pnut2_300.jpg

they’re lining up for it because it works

A peanut butter paste fortified with milk and vitamins is helping to save the lives of thousands of malnourished children in crisis-torn Niger Hilinki Tchadoua’s black eyes sparkle with life. Huge saucer-like objects, they stare out of a tiny face as if she is barely able to believe her good fortune as she sucks on fingers from a wizened hand.

At ten months, she is too weak and frail to do anything other than move her arm back and forth from the red plastic cup lying at her feet as she slowly brings a brownish porridge-like substance to her mouth.

“This is about as bad as you get,” says the nurse working at this emergency feeding centre for malnourished children in southern Niger. “But already the change is amazing. It is as if you can see her growing before you.”

Ousseina, her teenage mother, nods approvingly. “Before I came here I could not give her enough to eat. Now she is growing strong again.”

In Niger, where the United Nations says 150,000 children could die, Hilinki is lucky. She was so badly malnourished that she was admitted to this clinic, run by the medical aid organisation Médecins sans Frontières (MSF), for an intensive five-day feeding programme, and she is now feasting on a beige paste known as plumpy’nut.

Plumpy’nut – a fortified peanut butter stuffed with milk and vitamins – is just the sort of food that overweight Western children are advised to avoid. But for malnourished children it has an amazing effect, making it the undisputed hero of the current crisis in Niger, where 3.6 million people – 800,000 of them children – face severe food shortages.

Within two days, Hilinki’s weight has climbed from 4.6kg to 5kg (10lb to 11lb). She will stay at the clinic for a further three days and receive six meals a day. Nearly all of it will be plumpy’nut – a merging of the words peanut and plump – which can add as much as 1kg (2.2lb) a week to a hungry child’s weight.

“It is the only thing in this crisis that has acted quickly,” says an MSF nutritional assistant in a reference to the slow response of the international community to appeal after appeal ahead of the current tragedy in Niger.

Near by, Absu, a four-year-old girl whose curly black hair is shot with streaks of blonde – one of the telltale signs of severe malnutrition – sits on a plastic sheet at the feet of her grandmother and also hungrily devours a plate of the apparently magic paste. “She became sick some time ago – since last year we have not had enough to eat,” says Abu, her grandmother.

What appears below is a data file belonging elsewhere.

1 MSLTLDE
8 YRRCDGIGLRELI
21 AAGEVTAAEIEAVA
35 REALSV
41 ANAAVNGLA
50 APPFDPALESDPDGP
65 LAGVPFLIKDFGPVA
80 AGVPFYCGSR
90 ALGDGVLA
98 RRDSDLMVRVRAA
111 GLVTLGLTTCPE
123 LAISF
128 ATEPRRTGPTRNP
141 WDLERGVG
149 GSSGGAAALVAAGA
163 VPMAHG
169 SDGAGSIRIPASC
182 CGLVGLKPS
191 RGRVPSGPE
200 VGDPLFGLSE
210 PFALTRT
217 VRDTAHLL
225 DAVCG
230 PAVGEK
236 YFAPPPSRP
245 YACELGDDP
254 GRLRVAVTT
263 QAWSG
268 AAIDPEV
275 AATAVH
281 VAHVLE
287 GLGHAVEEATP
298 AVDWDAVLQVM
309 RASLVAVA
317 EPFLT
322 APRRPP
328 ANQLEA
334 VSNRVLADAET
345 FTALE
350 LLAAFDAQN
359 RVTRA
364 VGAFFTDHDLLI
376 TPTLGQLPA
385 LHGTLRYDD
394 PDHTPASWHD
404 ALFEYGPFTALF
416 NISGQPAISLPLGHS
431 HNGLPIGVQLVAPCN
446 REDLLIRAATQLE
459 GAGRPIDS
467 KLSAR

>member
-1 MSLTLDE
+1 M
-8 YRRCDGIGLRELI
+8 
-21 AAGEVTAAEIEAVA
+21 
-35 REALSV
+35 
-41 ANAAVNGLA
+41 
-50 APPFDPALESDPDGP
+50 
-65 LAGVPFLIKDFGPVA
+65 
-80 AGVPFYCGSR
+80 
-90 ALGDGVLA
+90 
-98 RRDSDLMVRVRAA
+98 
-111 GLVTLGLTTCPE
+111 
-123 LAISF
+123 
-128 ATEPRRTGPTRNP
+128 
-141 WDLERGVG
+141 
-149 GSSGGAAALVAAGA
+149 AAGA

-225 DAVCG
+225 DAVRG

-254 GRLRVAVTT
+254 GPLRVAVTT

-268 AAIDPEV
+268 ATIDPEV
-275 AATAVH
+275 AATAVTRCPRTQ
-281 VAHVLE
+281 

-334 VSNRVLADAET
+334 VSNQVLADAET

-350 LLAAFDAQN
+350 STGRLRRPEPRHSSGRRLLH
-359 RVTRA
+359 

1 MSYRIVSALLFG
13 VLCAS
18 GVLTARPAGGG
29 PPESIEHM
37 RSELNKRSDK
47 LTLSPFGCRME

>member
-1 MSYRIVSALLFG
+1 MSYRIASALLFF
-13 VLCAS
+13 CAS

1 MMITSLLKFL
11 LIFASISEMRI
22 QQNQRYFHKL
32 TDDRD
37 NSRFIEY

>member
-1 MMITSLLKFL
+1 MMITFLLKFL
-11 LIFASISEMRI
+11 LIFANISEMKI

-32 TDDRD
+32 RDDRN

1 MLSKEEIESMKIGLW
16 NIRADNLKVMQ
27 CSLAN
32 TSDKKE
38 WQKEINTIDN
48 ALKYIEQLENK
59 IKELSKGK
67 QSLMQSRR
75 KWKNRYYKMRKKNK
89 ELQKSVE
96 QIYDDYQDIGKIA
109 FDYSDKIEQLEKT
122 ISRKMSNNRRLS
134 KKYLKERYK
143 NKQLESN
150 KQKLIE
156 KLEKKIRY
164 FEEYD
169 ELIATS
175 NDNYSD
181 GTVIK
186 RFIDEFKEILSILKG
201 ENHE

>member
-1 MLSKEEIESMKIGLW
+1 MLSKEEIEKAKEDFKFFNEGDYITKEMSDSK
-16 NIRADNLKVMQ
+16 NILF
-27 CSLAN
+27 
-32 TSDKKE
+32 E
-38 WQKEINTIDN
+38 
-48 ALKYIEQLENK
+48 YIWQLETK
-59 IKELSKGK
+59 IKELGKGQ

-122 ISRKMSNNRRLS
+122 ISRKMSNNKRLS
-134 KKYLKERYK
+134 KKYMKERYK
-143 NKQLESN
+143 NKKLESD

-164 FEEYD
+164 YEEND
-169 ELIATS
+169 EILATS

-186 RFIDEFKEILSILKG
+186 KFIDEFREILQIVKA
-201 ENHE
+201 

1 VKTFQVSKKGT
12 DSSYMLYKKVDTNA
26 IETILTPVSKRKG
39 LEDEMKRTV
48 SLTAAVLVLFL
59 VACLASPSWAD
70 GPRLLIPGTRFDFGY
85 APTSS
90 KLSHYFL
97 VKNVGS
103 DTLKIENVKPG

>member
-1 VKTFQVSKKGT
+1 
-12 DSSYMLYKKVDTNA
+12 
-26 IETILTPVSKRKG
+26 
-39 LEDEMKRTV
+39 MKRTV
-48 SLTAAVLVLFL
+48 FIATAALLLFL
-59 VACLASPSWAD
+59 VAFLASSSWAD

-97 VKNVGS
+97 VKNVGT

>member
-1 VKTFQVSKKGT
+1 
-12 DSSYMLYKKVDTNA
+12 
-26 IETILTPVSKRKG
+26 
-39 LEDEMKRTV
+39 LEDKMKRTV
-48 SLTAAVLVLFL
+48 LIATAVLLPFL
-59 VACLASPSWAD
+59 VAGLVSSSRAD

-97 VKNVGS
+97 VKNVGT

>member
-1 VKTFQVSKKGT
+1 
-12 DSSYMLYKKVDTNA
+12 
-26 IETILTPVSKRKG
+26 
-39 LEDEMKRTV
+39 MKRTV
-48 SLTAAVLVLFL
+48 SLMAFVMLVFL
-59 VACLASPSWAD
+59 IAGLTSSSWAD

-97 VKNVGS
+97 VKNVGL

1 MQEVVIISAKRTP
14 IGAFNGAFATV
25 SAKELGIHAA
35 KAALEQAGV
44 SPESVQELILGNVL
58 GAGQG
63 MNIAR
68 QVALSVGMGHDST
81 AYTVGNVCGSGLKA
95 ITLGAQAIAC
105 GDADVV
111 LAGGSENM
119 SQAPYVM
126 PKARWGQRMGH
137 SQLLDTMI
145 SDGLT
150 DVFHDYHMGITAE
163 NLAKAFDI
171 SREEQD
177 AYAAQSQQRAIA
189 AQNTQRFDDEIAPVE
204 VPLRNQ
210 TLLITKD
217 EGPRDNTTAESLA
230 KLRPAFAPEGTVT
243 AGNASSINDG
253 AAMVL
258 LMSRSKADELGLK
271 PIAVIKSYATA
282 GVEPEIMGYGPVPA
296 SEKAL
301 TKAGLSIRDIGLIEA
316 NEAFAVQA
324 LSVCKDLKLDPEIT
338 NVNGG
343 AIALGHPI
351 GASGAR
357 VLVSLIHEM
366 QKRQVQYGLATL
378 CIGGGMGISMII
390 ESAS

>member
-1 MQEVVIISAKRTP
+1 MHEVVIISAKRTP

“I have struggled every day to find her food, but nothing works like the stuff they have here.” Absu’s mother died two years ago giving birth to another child.

Plumpy’nut, devised by a French scientist less than two years ago, is simple to deliver and to administer and has changed the nature of food-relief efforts. It comes in a small foil package, 2in square, and is given to children by their mothers. Once back to normal weight for their age, children need only one sachet a day to remain healthy.

Previously, malnourished children were given milk and other vitamin-packed substances in hospital, by drip. It took several weeks for them to regain strength, and all the while they occupied precious space in hastily erected emergency centres. Once they are back home, their only hope of survival would be if their mothers, often weak and hungry themselves, could supplement their breast-feeding with special milk formulas. Those are costly and in areas of poor water supply prone to spreading other diseases, such as diarrhoea – which can kill weak children. Aid workers are unanimous in their approval of the product.

“Normally, in a crisis like this, several children relapse once discharged, but here in Niger the number of returns is very low. This means we are getting something right,” says Johanne Sekkenes, the head of MSF in Niger.

Plumpy’nut was first used last year during the crisis in Darfur in western Sudan, but it is in Niger that it has come into its own. The crisis in the vast desert country in West Africa is not a traditional famine. There is plenty of food in the markets, but prices have rocketed because of a poor harvest after years of drought and, last year, the worst locust invasion for 40 years.

“This is a nutritional crisis, ” Johanne Sekkenes explains. “Children are suffering from the cumulative effects of poor diets, a lack of health services, and diseases, such as diarrhoea. That is why they are in a far worse state than the adults.”

Aid agencies have given warning that if food-relief efforts now under way are not sustained and there is another poor harvest then a catastrophic famine will follow.

(as seen in documentary on “60 minutes” 6/22/08)

via Doctors without Borders (aka Medecins San Frontieres)

0